State lawmakers were wise to require those operating group homes such as Robert Dupont's many and varied Guest Houses to be owned by those with enough financial responsibility to take care of those least able to care for themselves.
The problem has been with state agencies' follow-up on those regulations. Today's Joplin Globe, with some excellent investigative reporting by Derek Spellman, notes two times Dupont has filed for bankruptcy, once in 2004, when he described himself as executive director of Joplin River of Life Ministries, which operates four local Guest Houses, including the Anderson Guest House, which burned to the ground this week killing 10 people, and in 1973 in North Dakota.
However, the Globe investigation failed to turn up a third bankruptcy in Dupont's past. On June 17, 1994, Dupont's original Guest House corporation, Sandhill, Inc., filed for Chapter 11 bankruptcy in U. S. Bankruptcy Court for the Western District of Missouri. Only the name of the corporation was listed in the bankruptcy filing, though it lists Sandhill as doing business as "Lamar Guest House," "Butler Guest House," "St. Louis Guest House," and "Springfield Guest House." As noted earlier this week in The Turner Report, two of those facilities, the ones in Lamar and Butler, were closed due to severe violations, while the Springfield Guest House, was closed after city officials failed to give it zoning permits due to numerous problems.
The bankruptcy case was terminated on Sept. 22, 1995, according to court records.
On March 7, 1997, Dupont, represented by a Kansas City, Kan. law firm, filed suit against the city of Springfield and numerous city officials, claiming they had failed to issue necessary licenses and were discriminating against the mentally ill. The city of Springfield was represented by former State Representative Doug Harpool. Among Sandhill's creditors, according to court records, were the Missouri Department of Revenue seeking overdue tax returns, county collectors in Greene and Barton counties, the Missouri Division of Employment Security, and Lamar Supermarket.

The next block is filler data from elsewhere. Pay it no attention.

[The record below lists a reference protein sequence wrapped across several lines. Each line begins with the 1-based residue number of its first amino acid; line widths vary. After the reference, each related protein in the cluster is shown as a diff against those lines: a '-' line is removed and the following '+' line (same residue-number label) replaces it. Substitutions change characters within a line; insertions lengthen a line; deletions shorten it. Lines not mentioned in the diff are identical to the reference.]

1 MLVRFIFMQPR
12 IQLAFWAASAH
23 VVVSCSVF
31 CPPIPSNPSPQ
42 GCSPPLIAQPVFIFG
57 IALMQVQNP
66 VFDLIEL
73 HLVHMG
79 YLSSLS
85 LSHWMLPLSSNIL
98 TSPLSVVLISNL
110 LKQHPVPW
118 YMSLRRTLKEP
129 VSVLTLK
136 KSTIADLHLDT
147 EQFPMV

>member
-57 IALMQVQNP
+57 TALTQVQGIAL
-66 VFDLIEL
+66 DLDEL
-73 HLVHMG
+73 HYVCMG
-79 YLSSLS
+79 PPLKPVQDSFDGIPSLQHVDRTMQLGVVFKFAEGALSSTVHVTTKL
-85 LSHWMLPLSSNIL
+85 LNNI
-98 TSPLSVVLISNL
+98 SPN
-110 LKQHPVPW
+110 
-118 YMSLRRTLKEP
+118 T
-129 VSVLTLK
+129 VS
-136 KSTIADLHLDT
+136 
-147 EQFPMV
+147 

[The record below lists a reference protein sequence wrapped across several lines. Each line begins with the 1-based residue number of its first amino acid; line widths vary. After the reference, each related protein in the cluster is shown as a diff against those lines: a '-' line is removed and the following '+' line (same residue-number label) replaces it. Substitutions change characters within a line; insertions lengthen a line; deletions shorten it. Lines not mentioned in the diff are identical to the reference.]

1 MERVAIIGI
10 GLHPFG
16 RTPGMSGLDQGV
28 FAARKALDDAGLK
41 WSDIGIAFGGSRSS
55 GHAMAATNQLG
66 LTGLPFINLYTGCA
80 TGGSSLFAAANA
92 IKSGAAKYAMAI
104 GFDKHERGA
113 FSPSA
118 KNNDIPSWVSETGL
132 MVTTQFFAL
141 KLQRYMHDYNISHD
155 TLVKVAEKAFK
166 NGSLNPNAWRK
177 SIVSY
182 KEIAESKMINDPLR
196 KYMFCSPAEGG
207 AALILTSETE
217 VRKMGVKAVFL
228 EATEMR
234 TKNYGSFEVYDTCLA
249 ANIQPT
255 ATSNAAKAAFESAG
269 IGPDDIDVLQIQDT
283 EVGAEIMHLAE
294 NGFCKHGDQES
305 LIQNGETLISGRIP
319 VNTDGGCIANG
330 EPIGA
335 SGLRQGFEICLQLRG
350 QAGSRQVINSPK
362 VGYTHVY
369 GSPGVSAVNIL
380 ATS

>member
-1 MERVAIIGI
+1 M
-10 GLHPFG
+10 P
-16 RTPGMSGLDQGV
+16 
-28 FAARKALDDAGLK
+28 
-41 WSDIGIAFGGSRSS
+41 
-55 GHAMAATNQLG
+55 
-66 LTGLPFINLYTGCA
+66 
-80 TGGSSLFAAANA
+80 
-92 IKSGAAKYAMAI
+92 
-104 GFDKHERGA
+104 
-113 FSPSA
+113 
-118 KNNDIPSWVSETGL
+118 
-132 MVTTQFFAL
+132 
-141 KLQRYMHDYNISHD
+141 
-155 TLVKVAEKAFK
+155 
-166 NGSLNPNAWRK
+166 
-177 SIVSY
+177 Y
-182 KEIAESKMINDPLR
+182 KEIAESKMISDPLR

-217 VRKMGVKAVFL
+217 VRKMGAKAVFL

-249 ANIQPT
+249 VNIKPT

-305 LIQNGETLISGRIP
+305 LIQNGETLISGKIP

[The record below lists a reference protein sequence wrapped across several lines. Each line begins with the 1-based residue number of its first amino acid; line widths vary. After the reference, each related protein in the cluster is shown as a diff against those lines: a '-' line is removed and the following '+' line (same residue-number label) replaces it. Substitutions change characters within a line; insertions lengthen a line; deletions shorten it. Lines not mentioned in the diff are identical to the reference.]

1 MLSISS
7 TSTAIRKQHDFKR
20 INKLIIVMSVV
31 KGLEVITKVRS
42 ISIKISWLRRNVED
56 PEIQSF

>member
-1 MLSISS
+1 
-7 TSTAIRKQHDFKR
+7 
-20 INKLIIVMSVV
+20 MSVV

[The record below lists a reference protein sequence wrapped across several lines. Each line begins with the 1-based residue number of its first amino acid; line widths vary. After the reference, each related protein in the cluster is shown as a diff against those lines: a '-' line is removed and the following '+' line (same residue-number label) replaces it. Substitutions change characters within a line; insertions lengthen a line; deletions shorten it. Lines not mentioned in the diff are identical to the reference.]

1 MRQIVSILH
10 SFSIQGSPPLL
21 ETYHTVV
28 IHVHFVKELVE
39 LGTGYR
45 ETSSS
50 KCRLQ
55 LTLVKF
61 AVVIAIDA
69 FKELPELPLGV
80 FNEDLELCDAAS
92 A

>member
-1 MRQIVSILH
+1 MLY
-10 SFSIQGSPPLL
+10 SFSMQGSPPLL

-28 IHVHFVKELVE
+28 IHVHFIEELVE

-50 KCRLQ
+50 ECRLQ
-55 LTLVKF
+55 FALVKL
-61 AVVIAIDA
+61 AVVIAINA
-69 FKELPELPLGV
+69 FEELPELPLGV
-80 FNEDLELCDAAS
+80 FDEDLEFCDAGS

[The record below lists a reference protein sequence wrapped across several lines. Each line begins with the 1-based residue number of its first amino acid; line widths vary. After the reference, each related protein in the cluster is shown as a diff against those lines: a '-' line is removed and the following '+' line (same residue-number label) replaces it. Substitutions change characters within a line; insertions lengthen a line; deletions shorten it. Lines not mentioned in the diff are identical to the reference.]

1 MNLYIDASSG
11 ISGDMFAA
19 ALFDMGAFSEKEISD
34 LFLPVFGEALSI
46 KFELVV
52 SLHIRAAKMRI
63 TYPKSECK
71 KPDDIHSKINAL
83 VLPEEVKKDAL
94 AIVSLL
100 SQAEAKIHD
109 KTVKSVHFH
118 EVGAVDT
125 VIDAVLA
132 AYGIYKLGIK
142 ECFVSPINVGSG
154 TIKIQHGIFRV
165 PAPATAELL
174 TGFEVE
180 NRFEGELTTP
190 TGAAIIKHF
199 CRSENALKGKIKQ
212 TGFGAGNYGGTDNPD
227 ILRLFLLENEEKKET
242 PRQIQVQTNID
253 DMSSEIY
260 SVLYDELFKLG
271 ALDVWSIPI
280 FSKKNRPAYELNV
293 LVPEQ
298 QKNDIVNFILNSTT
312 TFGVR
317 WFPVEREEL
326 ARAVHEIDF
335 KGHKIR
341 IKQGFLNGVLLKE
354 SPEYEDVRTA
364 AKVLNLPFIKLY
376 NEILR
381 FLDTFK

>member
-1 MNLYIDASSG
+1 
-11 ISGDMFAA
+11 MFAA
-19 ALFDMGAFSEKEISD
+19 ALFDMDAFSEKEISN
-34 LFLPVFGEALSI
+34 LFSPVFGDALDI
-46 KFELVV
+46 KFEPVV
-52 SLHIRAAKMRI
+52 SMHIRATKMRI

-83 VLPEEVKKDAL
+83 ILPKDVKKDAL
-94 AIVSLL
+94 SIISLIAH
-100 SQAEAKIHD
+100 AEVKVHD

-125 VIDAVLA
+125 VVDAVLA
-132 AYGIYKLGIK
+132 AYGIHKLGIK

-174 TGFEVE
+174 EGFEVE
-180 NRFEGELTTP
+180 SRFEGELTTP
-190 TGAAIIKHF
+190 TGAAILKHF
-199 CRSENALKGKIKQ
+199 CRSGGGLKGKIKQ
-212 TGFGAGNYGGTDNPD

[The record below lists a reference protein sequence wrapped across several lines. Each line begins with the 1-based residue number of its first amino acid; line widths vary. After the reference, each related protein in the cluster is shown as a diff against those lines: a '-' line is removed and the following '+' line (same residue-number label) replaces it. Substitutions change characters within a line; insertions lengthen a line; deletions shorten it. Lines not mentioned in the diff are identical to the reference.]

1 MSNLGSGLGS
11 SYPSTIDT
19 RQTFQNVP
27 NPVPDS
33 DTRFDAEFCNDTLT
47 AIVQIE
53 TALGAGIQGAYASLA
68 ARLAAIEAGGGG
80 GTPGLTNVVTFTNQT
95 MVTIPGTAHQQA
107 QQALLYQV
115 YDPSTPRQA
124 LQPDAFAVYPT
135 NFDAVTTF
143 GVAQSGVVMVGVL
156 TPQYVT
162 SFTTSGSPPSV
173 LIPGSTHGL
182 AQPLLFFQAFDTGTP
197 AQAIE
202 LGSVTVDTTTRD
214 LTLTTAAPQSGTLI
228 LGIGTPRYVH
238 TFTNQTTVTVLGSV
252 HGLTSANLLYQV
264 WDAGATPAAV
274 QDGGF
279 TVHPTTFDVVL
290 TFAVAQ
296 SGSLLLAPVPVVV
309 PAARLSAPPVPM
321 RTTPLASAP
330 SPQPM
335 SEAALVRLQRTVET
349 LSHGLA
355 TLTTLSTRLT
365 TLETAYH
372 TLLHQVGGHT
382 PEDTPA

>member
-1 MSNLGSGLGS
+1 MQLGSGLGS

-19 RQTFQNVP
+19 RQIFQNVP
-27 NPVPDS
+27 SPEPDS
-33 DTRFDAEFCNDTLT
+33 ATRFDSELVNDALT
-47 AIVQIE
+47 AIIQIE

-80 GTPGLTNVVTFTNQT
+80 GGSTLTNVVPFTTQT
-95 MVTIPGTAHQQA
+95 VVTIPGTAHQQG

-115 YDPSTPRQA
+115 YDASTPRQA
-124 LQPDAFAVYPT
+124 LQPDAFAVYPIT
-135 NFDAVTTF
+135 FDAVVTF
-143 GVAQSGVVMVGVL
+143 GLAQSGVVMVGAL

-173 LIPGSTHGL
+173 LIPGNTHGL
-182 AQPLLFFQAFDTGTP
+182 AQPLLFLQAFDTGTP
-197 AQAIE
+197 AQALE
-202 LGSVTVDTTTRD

Karl Householder was listed as the registered agent for Sandhill in the incorporation documents filed with the secretary of state's office, but it was Dupont who served as spokesman for the organization during newspaper interviews at the time the Springfield Guest House was being closed, and it was he who spoke to Carthage and Lamar Press reporter Cait Purinton in 1997 about the lawsuit and the bankruptcy.
Householder, as you might recall, was a codefendant of Dupont's in the federal fraud scheme that ended up sending Dupont to prison for 21 months.
The secretary of state's records show Sandhill, Inc., was dissolved in 1999 just before Guest Houses of Missouri was incorporated. That corporation, of course, was dissolved when Dupont ran into his difficulties with the federal government. That was when Joplin River of Life Ministries came into existence.
Apparently, that was all Dupont had to do to keep state officials off his back.